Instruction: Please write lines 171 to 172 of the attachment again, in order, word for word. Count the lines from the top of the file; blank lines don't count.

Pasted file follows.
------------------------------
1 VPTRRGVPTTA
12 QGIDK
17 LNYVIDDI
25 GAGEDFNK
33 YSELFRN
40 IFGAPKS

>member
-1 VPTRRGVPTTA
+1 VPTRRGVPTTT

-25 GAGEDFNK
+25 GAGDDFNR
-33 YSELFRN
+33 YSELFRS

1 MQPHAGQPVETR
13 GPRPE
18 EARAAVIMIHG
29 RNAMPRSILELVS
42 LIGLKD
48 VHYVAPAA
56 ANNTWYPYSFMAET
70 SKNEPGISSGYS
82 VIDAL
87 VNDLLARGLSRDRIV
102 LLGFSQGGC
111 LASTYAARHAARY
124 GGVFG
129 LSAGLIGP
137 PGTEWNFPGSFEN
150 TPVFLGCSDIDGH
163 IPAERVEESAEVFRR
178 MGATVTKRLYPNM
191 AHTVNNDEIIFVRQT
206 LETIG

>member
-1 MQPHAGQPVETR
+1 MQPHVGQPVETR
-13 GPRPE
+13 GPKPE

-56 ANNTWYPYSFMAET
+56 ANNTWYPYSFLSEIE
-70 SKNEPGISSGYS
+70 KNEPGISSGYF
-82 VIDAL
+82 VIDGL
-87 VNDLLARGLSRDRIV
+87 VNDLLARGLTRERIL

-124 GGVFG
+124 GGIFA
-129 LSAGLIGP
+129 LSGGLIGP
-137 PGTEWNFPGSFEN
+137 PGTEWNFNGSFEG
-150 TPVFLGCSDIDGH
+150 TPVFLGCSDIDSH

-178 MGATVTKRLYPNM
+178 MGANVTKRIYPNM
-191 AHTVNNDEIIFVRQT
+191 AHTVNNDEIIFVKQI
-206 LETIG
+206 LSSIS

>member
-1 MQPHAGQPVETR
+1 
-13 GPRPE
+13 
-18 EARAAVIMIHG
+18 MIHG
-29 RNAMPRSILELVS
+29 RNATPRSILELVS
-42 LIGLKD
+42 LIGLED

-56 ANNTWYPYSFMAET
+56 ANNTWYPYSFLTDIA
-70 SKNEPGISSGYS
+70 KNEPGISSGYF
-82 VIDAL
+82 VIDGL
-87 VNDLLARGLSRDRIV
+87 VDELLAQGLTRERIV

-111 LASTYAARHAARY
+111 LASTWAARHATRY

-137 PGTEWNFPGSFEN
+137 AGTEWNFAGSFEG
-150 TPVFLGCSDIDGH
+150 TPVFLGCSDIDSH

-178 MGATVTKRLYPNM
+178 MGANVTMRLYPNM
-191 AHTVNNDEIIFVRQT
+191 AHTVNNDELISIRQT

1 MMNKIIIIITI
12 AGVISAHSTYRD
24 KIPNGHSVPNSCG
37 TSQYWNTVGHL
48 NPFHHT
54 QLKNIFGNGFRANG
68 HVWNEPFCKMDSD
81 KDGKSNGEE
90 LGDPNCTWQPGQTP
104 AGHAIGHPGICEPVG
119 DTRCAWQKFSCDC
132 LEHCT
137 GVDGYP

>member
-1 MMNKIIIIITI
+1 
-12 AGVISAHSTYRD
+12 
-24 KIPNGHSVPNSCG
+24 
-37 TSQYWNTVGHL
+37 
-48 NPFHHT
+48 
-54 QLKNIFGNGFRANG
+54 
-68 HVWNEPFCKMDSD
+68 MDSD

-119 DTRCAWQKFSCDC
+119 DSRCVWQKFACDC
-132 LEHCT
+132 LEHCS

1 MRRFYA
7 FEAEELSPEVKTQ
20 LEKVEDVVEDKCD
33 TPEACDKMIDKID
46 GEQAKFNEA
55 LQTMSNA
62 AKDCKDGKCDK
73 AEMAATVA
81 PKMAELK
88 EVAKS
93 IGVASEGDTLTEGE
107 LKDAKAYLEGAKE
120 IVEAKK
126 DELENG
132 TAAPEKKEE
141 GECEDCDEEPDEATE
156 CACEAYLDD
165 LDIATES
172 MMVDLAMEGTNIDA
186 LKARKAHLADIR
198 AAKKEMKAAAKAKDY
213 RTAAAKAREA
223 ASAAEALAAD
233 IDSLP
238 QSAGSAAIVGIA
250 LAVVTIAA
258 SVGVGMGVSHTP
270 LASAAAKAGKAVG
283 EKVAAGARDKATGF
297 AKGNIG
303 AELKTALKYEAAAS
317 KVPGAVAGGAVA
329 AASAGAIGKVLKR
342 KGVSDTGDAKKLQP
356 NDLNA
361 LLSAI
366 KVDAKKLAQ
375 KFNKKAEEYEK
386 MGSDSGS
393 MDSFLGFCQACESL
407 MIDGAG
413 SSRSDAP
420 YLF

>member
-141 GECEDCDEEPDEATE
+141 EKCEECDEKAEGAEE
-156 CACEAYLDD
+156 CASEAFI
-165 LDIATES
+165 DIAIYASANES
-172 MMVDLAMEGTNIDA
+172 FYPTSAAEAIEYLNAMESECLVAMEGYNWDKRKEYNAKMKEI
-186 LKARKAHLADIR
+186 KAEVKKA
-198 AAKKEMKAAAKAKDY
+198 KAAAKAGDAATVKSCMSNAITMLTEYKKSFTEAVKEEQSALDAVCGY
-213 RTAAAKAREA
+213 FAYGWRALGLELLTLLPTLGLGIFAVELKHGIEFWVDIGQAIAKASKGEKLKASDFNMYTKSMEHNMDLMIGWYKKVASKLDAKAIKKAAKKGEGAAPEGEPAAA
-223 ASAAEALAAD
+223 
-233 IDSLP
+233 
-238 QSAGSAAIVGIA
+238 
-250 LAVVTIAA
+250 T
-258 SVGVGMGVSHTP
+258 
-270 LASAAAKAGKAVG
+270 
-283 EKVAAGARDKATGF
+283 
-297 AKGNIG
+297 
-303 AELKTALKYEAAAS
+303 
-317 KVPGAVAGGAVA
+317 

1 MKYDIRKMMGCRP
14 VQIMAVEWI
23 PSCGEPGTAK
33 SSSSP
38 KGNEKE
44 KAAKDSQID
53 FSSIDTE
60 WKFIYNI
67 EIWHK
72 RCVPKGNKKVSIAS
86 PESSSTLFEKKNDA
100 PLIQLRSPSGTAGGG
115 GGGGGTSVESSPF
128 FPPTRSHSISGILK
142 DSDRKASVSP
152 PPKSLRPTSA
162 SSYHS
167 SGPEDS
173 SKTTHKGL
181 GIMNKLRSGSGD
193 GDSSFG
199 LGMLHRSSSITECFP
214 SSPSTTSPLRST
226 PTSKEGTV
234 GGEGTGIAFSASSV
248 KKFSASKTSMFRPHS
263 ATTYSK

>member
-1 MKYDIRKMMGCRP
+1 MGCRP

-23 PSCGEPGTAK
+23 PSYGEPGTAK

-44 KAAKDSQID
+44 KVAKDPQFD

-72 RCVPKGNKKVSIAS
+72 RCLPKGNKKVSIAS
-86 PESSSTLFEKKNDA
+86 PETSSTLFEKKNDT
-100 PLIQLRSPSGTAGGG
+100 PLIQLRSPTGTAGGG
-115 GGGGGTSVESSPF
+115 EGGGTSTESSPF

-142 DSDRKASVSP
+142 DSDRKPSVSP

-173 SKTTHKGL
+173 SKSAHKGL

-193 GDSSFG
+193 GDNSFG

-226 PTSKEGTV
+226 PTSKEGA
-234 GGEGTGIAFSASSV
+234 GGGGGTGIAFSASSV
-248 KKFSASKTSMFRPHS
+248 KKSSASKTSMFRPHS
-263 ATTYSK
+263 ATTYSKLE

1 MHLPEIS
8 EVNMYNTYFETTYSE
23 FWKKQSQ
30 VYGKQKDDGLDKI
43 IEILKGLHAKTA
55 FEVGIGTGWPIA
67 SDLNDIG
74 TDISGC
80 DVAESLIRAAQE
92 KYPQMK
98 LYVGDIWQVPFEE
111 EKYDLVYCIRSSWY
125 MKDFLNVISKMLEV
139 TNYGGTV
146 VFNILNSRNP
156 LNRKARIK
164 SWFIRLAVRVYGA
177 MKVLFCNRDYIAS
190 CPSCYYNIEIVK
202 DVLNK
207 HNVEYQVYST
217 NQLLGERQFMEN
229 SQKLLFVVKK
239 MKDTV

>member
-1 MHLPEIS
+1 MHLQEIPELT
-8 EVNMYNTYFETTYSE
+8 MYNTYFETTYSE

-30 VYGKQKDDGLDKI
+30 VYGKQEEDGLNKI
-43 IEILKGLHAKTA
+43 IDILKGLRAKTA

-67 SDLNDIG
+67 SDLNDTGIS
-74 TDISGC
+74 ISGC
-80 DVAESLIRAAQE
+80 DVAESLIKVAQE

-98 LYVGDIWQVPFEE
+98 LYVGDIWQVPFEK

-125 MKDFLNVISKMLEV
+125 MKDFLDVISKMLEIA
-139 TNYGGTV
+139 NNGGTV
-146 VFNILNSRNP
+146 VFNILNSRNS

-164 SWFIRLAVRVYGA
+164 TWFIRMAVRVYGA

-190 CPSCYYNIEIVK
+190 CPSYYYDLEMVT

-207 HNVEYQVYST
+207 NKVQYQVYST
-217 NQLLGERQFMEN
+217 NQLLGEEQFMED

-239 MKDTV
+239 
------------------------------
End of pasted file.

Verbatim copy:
+165 DIAIYASANES
-172 MMVDLAMEGTNIDA